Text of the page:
The peninsula of Capo Ceraso is part of the Protected Marine Area of Tavolara, and is characterized by a varied and charming landscape, a succession of bays, beaches, coves and headlands. The protected zone covers the entire territory that stretches from the beach La Cinta southbound, up to Capo Ceraso northbound and the three islands Tavolara, Molara e Molarotto.
The majestic Tavolara Island, the archetypal ideal island, owes its name to its particular narrow and long shape, ending in the offshoots of Punta Timone to the East and the flatter Spalmatore di Terra to the West. The big island rises up to 565 m above sea level with the peak of Punta Cannone, and lies in its magnificence on the surrounding territory, welcoming to Sardinia visitors landing in Olbia via ferry.
Up to 10,000 years ago, during the last glaciation, the island was connected to the mainland and emerged from a wooded and hillside area. As the ice melted, about 8,000 years ago, Tavolara gradually began to come apart first from the other islands and then from the mainland. Traces of its geological history can be found on the seabed, where ”fossil beaches”, underwater archaeological structures that indicate the level reached by sea through the ages, can be observed.
The seabeds around the island are particularly rich in shipwrecks, which testify to the fact that throughout the ages the island, though not having permanent settlements, had always had a strategic position with respect to commercial traffic from the mainland to Olbia, a city founded by the Carthaginians in the fourth century BC. After the key role played in Roman and Byzantine times, from 1400 the Tavolara Island experienced a long period of decline which only ended with the advent of the Savoy dynasty. It was Carlo Alberto Prince of Savoy who assigned to Paolo Bertoleoni, a descendant of one of the island’s first inhabitants, the title of island’s owner. From that very moment, Bertoleoni began to see himself as the “king of Tavolara “the smallest kingdom in the world”, of which some traces can even be found at Buckingham Palace, among the portraits of all the kings of the Earth.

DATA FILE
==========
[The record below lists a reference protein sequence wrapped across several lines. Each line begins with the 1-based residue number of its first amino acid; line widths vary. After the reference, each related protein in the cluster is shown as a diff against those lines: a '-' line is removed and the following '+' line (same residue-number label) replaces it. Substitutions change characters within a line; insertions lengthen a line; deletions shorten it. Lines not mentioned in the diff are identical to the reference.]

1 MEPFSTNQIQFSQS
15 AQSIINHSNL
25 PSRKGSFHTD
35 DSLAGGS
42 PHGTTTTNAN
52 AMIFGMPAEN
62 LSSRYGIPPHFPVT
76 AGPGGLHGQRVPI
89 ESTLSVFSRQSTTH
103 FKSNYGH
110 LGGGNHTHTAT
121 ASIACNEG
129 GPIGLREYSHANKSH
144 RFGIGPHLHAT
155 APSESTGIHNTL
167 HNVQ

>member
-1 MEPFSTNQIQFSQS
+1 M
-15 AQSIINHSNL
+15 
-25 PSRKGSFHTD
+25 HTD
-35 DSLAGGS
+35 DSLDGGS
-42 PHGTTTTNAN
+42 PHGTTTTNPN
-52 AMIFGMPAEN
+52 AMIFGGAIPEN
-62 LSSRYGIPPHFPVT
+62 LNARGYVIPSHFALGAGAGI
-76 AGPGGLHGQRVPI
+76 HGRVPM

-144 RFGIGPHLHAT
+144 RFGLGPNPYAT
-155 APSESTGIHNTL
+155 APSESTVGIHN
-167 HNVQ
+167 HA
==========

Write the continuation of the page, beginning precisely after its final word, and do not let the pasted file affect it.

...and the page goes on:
In the 60s, with the arrival of the Navy, which expropriated the area to build a military base for very low frequency radio communications, the small community of fishermen and lighthouse keepers moved to the coast where they founded Porto San Paolo.
The island, consisting of pink granite, is very rocky and steep, but it also has a variety of perennial springs which allowed human settlements to develop, and is covered by the typical dense scrub vegetation, the Mediterranean Scrub, which is characteristic of Mediterranean coastal regions.
The famous Molara pools, a shallow stretch of turquoise and transparent waters, are one of the island’s major attractions along with some ruins of Churches and medieval villages.
The protected Marine Area of Tavolara – Punta Coda Cavallo includes about 15,000 hectares of sea and the coastal territories of the towns of Olbia, Loiri Porto San Paolo and San Teodoro.
It was established by decree of the Ministry of Environment in 1997, with the aim of preserving the huge natural and scenic heritage constantly threatened by human neglect.
Since 2004, administration of the Sea Area has been run by the Management Consortium, formed by the towns of Olbia, Loiri - Porto San Paolo and San Teodoro.